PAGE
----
According to Hicks, who calls Wylie home, it simply comes down to the study of other boats and the mental confidence to get right into the mix. The team routinely watches other boats to study what they’re throwing and how they’re throwing it. It’s not a copycat quest. In fact, it’s the opposite. The duo want to distance themselves from other presentations and throw something different from everyone else.
Hicks notes, “If you’re not comfortable fishing behind people at Wylie, then you won’t have any place to fish. It honestly doesn’t bother me at all, and that’s because it doesn’t matter if there’s a person in front of you. If you fish it differently, you can catch fish they left behind.
“The choice of presentation all depends on the time of year. For instance, in winter, if you’re throwing an Alabama Rig, maybe you work it a touch deeper than everybody else. If they’re fishing in 15, you fish in 20. In spring, if everyone’s fishing up against riprap, you could be fishing the 5 feet of water in front of the riprap. If you’re fishing a jig on a dock, you know that everyone will be hitting the main points and they’ll be charging up and around the dock. But if you can take your time, stay back and drift in, then get further back up under the dock than anybody else, you’ll have a chance at fish that will still be in their native state and that not everybody can reach. We also threw a lot of little spoons this year out deeper, which was different, and we caught a lot of fish doing that.”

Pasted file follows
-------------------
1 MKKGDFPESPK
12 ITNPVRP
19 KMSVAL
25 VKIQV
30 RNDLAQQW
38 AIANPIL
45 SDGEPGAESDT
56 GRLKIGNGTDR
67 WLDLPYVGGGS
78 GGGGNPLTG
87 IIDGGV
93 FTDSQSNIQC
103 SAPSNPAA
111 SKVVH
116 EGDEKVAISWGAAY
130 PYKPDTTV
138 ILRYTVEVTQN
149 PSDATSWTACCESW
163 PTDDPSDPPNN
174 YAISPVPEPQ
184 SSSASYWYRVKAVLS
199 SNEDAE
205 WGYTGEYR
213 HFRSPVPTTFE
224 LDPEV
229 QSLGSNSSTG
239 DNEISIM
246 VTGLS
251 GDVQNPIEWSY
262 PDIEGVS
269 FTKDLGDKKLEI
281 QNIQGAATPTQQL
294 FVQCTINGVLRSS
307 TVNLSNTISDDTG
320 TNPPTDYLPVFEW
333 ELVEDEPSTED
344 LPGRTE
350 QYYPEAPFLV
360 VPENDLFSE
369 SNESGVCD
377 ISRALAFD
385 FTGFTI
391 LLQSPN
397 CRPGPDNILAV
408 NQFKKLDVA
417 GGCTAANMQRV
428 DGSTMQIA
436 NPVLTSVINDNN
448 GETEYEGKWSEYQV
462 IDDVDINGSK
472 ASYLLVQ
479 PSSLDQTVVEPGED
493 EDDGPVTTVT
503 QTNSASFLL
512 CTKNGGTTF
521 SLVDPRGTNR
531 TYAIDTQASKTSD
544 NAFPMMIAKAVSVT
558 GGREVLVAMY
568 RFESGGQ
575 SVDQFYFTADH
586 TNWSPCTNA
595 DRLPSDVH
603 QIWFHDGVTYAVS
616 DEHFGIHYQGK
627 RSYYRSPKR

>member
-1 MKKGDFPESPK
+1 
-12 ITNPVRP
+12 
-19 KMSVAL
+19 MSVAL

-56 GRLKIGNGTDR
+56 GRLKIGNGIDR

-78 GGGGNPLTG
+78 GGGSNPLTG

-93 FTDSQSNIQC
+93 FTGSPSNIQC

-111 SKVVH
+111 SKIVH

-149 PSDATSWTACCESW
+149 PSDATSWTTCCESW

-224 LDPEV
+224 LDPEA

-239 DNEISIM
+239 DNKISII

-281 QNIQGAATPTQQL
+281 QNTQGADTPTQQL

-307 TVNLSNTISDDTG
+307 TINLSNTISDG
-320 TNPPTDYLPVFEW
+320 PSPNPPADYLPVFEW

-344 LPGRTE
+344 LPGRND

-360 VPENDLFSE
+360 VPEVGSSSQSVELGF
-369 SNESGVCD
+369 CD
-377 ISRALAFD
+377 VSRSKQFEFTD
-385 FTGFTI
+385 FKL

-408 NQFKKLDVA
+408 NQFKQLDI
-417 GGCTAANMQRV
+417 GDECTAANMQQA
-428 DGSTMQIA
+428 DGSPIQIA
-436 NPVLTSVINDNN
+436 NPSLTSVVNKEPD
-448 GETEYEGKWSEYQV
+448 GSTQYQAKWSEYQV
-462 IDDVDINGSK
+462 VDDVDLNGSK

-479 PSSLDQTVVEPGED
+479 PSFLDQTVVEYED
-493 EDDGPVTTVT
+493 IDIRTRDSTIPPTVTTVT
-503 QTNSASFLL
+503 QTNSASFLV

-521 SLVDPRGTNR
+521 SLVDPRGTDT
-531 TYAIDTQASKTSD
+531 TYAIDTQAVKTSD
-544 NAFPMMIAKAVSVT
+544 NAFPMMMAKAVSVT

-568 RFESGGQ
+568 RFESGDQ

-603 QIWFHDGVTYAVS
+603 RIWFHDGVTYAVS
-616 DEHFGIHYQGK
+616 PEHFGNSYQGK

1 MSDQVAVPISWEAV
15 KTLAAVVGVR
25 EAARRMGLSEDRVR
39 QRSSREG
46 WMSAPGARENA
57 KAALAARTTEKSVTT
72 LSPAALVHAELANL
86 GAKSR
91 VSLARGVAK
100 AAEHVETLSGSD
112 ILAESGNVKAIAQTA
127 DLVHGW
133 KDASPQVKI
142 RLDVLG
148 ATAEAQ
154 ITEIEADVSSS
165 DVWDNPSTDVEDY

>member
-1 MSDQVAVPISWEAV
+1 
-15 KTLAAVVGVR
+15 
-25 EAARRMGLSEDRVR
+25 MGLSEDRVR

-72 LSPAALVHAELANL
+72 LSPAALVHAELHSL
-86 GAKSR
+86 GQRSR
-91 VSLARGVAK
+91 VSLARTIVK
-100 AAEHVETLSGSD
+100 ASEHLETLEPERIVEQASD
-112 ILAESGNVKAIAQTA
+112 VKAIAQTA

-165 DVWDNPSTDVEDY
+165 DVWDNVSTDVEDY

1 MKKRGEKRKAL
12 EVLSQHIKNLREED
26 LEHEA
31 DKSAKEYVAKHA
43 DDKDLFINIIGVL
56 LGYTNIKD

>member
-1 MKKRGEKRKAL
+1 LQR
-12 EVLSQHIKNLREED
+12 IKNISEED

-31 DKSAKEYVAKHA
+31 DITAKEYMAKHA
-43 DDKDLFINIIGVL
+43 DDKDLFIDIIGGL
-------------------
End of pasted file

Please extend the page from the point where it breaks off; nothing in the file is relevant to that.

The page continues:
It’s no coincidence that Hicks agrees with Hurst that trolling motor noise can be a no-no. And although it can’t be totally eliminated, Hurst prefers to run his electric on constant low, rather than starting and stopping, which can create bracket clangs, shaft creaks and startup water bursts.
Probably 95 percent of the fishermen out there simply can’t stand to sit and fish, which is why the approach can be so effective against crowds. Martin Elshout and Mark Price out of Ruston, La., know it all too well. And that’s why the team continues to cash checks in Fishers of Men events in and around the Toledo Bend area.
The Bend is a power fisherman’s dream. Cover, water and big fish make it one of the best lakes in America. But it’s also one of the most heavily fished lakes, and like anywhere else, money fish are most often concentrated in select areas. That’s when Elshout and Price break out the tents and set up camp.